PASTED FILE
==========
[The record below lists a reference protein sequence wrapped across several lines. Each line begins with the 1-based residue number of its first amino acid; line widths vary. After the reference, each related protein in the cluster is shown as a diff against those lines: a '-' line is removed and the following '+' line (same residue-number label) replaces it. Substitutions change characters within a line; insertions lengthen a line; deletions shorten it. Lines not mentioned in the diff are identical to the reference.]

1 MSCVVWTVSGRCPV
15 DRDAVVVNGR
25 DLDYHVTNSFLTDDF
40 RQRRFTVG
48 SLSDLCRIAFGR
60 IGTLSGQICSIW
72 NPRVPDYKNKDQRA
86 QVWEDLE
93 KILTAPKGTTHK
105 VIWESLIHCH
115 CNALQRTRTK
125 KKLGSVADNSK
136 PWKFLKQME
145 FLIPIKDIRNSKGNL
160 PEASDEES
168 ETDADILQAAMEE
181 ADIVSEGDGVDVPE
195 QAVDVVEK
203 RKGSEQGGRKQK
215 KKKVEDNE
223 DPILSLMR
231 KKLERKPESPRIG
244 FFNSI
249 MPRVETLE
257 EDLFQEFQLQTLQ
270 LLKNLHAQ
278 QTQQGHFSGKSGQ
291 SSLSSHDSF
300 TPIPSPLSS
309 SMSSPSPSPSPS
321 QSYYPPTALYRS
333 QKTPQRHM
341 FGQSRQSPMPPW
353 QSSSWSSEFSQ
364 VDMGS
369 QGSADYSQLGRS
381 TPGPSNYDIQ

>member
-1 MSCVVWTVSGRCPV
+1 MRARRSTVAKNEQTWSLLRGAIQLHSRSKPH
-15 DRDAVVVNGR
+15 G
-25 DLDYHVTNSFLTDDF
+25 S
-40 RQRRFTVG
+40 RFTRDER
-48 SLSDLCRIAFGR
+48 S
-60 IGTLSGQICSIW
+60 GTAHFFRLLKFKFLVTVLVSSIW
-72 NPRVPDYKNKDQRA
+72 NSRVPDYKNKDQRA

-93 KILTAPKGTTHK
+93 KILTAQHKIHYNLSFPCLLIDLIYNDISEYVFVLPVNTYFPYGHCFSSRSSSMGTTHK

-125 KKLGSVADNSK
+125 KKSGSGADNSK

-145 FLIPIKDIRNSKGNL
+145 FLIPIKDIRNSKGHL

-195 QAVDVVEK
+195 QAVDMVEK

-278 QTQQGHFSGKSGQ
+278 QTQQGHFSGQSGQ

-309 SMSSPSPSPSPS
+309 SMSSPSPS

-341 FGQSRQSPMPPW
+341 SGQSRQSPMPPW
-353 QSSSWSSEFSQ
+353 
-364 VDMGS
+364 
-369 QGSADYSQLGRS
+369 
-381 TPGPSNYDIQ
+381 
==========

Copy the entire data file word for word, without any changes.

[The record below lists a reference protein sequence wrapped across several lines. Each line begins with the 1-based residue number of its first amino acid; line widths vary. After the reference, each related protein in the cluster is shown as a diff against those lines: a '-' line is removed and the following '+' line (same residue-number label) replaces it. Substitutions change characters within a line; insertions lengthen a line; deletions shorten it. Lines not mentioned in the diff are identical to the reference.]

1 MSCVVWTVSGRCPV
15 DRDAVVVNGR
25 DLDYHVTNSFLTDDF
40 RQRRFTVG
48 SLSDLCRIAFGR
60 IGTLSGQICSIW
72 NPRVPDYKNKDQRA
86 QVWEDLE
93 KILTAPKGTTHK
105 VIWESLIHCH
115 CNALQRTRTK
125 KKLGSVADNSK
136 PWKFLKQME
145 FLIPIKDIRNSKGNL
160 PEASDEES
168 ETDADILQAAMEE
181 ADIVSEGDGVDVPE
195 QAVDVVEK
203 RKGSEQGGRKQK
215 KKKVEDNE
223 DPILSLMR
231 KKLERKPESPRIG
244 FFNSI
249 MPRVETLE
257 EDLFQEFQLQTLQ
270 LLKNLHAQ
278 QTQQGHFSGKSGQ
291 SSLSSHDSF
300 TPIPSPLSS
309 SMSSPSPSPSPS
321 QSYYPPTALYRS
333 QKTPQRHM
341 FGQSRQSPMPPW
353 QSSSWSSEFSQ
364 VDMGS
369 QGSADYSQLGRS
381 TPGPSNYDIQ

>member
-1 MSCVVWTVSGRCPV
+1 MRARRSTVAKNEQTWSLLRGAIQLHSRSKPH
-15 DRDAVVVNGR
+15 G
-25 DLDYHVTNSFLTDDF
+25 S
-40 RQRRFTVG
+40 RFTRDER
-48 SLSDLCRIAFGR
+48 S
-60 IGTLSGQICSIW
+60 GTAHFFRLLKFKFLVTVLVSSIW
-72 NPRVPDYKNKDQRA
+72 NSRVPDYKNKDQRA

-93 KILTAPKGTTHK
+93 KILTAQHKIHYNLSFPCLLIDLIYNDISEYVFVLPVNTYFPYGHCFSSRSSSMGTTHK

-125 KKLGSVADNSK
+125 KKSGSGADNSK

-145 FLIPIKDIRNSKGNL
+145 FLIPIKDIRNSKGHL

-195 QAVDVVEK
+195 QAVDMVEK

-278 QTQQGHFSGKSGQ
+278 QTQQGHFSGQSGQ

-309 SMSSPSPSPSPS
+309 SMSSPSPS

-341 FGQSRQSPMPPW
+341 SGQSRQSPMPPW
-353 QSSSWSSEFSQ
+353 
-364 VDMGS
+364 
-369 QGSADYSQLGRS
+369 
-381 TPGPSNYDIQ
+381 